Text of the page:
EDITOR's NOTE: This is part one of a two-part story on the conditions of Wichita’s water treatment plant and water in Derby. Next week’s story will have more information on the city’s emergency drought protocol and the potential future of water in Derby.
Water. It’s a basic human necessity that most Derbyites can pull from the tap at any given time.
But what would happen if a hold-up prevented that water from getting to your tap? A recent report by the Wichita Eagle suggests that could be a concern for Wichita and surrounding communities.
The report, which was written based on records dating back to 1993, says most of Wichita’s water treatment system is in poor condition and is at risk of failure. The plant is not redundant, meaning a major failure cannot be fixed without shutting down the whole plant.
Despite the alarming conditions of the water plant, City Manager Kathy Sexton said Wichita city staffers have done a good job of maintaining it.
“Since 2011, they’ve actually been doing things to deal with some of their water issues,” Sexton said. “We didn’t know at that time how bad the plant was, but the last few years we’ve learned how old and in poor condition the plant is.”
But those improvements didn't come without cost. Sexton says they've caused water rates in Derby to increase about 5 or 6 percent each year, and they're expected to keep rising.
Wichita isn't expected to have a second water plant until at least 2024.
From wells to Wichita
Derby switched from its own well system to Wichita water in 2004, joining a fleet of area communities and rural districts that depend on the city for water.
Sexton said Derby switched its water source after the state warned the city it was exceeding its water rights by pulling from the wells.
Before switching, Director of Public Works Robert Mendoza said Derby had “very hard water” due to its limited treatment.
“We did chlorine and ammonia, which is the basic requirements,” Mendoza said. “Derby was well known for every house having a water softener.”
Derby formerly had a water treatment facility much less complex than the one in Wichita through the El Paso Water Company, which first received water rights in 1954. Water was pulled from a well system west of the Arkansas River.
Though the treatment facility hasn’t been used in years, it still stands on Water Street.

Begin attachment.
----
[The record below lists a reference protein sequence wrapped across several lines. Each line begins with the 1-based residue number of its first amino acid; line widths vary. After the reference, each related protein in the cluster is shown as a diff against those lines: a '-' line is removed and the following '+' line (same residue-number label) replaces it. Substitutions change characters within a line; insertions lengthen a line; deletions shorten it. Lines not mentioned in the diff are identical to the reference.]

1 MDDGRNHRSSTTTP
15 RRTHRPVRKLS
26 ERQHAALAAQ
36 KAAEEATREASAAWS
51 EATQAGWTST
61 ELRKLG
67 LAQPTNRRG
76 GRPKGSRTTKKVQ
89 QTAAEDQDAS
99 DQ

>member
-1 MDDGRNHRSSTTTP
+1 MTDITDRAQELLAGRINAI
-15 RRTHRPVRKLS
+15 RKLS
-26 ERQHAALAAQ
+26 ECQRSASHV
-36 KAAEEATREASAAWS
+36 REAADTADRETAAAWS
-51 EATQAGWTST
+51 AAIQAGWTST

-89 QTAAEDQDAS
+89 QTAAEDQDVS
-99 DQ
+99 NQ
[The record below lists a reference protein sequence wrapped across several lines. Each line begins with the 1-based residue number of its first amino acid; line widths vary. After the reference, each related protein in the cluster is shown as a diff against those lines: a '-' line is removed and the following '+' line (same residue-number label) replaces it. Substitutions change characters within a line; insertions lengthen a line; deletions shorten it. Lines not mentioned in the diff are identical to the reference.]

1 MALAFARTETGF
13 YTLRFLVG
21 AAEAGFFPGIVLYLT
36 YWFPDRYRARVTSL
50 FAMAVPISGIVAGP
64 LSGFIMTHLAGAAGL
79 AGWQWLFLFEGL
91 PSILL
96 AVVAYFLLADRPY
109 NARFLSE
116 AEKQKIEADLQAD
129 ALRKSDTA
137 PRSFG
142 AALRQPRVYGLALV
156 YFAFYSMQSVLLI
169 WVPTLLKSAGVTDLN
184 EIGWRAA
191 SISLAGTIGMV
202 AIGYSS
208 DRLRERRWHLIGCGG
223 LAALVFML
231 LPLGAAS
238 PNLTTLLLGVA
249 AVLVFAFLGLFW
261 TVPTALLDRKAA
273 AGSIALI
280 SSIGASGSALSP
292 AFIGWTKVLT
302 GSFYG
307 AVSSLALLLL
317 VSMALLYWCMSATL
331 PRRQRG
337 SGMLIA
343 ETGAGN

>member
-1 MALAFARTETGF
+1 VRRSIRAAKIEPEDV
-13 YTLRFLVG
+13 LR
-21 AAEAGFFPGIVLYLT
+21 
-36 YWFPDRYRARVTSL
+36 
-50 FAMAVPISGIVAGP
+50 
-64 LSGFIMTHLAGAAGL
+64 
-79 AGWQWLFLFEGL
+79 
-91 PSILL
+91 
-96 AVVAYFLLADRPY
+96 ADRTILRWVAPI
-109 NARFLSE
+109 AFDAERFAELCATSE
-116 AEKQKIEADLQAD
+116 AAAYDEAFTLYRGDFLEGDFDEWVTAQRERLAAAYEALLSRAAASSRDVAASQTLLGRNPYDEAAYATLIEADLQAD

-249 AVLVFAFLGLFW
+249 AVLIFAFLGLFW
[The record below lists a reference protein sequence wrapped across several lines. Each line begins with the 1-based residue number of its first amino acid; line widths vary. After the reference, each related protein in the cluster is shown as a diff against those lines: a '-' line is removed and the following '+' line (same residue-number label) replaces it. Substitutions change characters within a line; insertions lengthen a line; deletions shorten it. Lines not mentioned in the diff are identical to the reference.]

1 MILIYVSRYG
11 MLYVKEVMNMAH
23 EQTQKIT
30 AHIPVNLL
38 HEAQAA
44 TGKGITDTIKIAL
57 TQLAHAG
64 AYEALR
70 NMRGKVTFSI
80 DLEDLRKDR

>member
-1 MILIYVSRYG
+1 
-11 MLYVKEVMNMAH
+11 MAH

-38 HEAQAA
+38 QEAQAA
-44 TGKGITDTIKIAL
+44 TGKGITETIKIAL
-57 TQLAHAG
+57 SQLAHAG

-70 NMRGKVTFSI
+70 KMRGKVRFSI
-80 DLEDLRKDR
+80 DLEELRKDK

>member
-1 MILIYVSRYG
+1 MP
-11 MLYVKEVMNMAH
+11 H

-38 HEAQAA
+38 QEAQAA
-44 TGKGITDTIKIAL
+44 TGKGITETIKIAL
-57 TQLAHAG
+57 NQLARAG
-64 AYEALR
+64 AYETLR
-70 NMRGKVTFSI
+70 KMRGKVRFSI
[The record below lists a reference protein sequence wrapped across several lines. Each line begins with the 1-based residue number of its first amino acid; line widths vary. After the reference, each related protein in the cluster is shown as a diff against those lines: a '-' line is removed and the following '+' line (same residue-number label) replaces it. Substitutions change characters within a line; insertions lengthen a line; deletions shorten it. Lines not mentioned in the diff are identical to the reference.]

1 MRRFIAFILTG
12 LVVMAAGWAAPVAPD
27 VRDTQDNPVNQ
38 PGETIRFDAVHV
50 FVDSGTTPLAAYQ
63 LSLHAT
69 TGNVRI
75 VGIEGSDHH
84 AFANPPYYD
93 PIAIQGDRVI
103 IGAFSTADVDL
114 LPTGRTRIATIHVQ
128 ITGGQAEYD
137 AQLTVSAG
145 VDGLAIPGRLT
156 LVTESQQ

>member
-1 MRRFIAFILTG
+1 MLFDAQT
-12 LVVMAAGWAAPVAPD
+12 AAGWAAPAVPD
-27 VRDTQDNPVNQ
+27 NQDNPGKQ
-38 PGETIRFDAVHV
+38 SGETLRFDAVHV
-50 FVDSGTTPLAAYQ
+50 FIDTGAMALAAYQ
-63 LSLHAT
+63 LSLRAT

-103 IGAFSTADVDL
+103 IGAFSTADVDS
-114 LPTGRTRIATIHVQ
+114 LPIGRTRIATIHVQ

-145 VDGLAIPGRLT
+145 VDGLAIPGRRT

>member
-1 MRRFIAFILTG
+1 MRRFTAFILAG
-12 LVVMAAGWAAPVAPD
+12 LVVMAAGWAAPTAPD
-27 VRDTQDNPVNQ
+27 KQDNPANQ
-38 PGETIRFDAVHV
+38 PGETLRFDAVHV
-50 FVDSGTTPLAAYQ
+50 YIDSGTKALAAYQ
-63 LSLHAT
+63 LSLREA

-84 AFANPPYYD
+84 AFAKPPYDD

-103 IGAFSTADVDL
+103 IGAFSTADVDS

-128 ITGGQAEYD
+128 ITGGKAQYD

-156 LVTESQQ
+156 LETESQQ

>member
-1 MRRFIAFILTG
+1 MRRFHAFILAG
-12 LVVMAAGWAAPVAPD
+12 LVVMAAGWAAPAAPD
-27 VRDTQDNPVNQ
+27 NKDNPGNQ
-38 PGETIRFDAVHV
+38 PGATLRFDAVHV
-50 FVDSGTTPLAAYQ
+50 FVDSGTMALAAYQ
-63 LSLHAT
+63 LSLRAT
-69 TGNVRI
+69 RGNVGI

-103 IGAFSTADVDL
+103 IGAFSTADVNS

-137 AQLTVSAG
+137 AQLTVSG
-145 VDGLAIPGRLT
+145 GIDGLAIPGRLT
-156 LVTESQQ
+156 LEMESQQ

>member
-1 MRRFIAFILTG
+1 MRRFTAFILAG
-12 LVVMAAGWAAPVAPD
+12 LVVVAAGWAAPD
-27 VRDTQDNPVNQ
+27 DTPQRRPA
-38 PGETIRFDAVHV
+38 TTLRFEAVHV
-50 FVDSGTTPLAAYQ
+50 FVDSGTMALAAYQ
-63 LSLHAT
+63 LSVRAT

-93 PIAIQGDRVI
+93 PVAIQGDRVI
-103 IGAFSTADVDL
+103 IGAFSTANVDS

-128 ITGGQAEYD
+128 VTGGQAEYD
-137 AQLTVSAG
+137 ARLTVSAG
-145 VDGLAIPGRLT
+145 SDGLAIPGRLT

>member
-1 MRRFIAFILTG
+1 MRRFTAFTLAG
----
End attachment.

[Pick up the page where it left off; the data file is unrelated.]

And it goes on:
Now, water travels from Wichita to Derby along K-15 in an underground pipe with a 3-foot diameter. Once in town, it connects to a metering station at a building across from Lowe’s and disperses throughout the rest of the city.
The metering station also doubles as a testing facility.
“By the time it gets from Wichita to us, we’re testing the water,” Mendoza said. “If there’s a drop in chlorine, we have the ability to bump it up.”
Wichita pulls water into its treatment plant from two main sources: the Cheney Reservoir and an Equus Beds wellfield near Halstead.
How much does Derby use?
Because of the way this distribution works, Derby is the largest single customer of Wichita water. There are over 10,000 residential customers on Derby water, along with over 600 businesses.
It is unlike cities such as Andover, which has no meter between its own water system and Wichita’s.
Derby consumes roughly 1.1 billion gallons per year, landing at an average of about one to three million gallons per day. Those daily averages fluctuate with the seasons.
At any given time, Derby’s water system has about 4 million gallons of water rotating through it. That includes the 3 million contributed by the city’s three water towers, which help maintain adequate pressure.
“You have to have two things: volume and pressure,” Mendoza said.
The city does not have designated water storage tanks, commonly referred to as wet wells.
If you’re keeping up with the math, that means the city has enough water at any given time to last a few days in the event it stops coming from Wichita.